If you wanted to, you could spend an eternity listing every single cultural influence that inspired the Daniels to create their exhilarating multiverse movie, Everything Everywhere All At Once.
Films like The Matrix and In the Mood for Love are obvious touchstones… but all you really need to know going in is that these directors love cinema and appreciate that every single film (and person) is made up of beautiful specific details that hold great meaning to each unique individual in an infinite number of ways.
In Everything Everywhere All At Once alternate universes, lives, regrets and possibilities flash into Evelyn Wang’s (Michelle Yeoh) mind at the most inconvenient time – like while she’s attempting to file her taxes for the laundry business she runs with her husband Waymond (Ke Huy Quan). Evelyn’s also arranging a Chinese New Year celebration for her community, while hosting her elderly father (James Hong) and trying to keep her adult daughter Joy’s (Stephanie Hsu) girlfriend Becky (Tallie Medel) a secret from him. Waymond has also just handed her divorce papers. In short, life is stressful for Evelyn and she is at breaking point.
Evelyn eventually snaps in the IRS building, whacking Jamie Lee Curtis’ award-winning jobsworth in the face and kicking off a chain of events that begins with a thrilling kung fu fight sequence that makes excellent use of the ever-versatile bum-bag. The entire film has an infectious gonzo energy that never lets up, with each unexpected twist and turn introducing a weird new world that could only come from the makers of Swiss Army Man (the Daniels previous film where Daniel Radcliffe played a farting, talking corpse).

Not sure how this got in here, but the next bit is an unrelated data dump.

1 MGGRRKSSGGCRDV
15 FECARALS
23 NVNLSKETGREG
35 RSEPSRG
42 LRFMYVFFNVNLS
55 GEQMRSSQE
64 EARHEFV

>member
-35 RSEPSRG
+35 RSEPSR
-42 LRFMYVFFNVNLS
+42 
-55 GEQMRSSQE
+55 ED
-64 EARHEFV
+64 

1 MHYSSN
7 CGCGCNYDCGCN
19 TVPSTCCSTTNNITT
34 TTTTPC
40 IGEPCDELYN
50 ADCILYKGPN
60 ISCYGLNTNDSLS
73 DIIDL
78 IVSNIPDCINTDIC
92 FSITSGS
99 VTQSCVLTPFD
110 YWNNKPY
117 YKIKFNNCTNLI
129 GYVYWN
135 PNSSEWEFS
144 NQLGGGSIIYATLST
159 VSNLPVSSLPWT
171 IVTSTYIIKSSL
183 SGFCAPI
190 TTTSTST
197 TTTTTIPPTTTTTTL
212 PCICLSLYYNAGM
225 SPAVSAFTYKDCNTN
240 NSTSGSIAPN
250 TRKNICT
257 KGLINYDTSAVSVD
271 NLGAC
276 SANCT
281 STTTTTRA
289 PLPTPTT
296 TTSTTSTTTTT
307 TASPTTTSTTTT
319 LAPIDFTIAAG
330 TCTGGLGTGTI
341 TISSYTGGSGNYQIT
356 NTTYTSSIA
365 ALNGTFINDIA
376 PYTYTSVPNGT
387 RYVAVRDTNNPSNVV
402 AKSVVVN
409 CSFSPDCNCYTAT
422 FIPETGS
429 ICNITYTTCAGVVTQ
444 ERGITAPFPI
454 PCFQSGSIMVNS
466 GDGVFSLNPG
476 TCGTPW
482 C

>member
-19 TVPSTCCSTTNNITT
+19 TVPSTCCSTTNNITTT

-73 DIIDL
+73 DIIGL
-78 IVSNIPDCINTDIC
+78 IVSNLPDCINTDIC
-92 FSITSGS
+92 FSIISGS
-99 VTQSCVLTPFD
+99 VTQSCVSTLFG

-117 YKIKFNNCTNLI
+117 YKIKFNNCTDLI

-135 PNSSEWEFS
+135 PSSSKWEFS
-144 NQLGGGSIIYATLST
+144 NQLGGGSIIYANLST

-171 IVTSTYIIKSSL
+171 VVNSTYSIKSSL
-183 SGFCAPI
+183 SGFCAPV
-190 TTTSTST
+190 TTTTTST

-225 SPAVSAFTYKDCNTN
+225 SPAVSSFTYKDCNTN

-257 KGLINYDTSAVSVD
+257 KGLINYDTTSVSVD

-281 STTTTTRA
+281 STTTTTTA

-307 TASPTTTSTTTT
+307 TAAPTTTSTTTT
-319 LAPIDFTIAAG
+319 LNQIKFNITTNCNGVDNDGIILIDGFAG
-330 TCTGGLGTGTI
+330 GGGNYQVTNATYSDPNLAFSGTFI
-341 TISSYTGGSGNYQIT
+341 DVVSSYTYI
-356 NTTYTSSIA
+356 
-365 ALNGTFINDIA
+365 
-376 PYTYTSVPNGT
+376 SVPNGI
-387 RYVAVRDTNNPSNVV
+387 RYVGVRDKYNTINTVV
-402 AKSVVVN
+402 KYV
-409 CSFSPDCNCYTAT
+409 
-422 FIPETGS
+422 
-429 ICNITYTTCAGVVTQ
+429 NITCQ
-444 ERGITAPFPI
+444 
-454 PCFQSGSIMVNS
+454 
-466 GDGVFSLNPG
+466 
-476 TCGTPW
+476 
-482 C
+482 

With each new world comes an exciting challenge for the extremely game cast of talented actors, who get to flex every acting muscle imaginable. Yeoh skips between poised, action hero, hot mess and sexy film star to name a few and does it all in a greatly convincing and commanding manner. Hsu rocks every imaginatively designed costume change, and the way she shifts persona with a multitude of facial expressions is hugely impressive. Hsu and Yeoh’s scenes together switch effortlessly between comically violent and deeply emotional as they eventually discover connection in the strangest of places and in the most surprising forms.
For every deeply romantic or poignant moment on matters such as desire, mental health and long-term relationships, there’s a filthy, juvenile joke waiting just around the corner, and the film is suffused with such charm, wit and sincerity, that even if a particular scene doesn’t land for you, it’s not long before you’re whisked away to something deliciously silly, gasp-inducing or tear-jerking to enjoy.
This is an endlessly inventive and exquisitely crafted piece of filmmaking from a pair of audacious directors who know how to have fun while truly digging into the human condition. They’ve turned family drama, existential crisis and the mother-daughter dynamic on its head with an epic battle across universes that draws each and every one of its characters together with humour, heart and a massive dollop of empathy.
Everything Everywhere All at Once opens in cinemas on 13 May.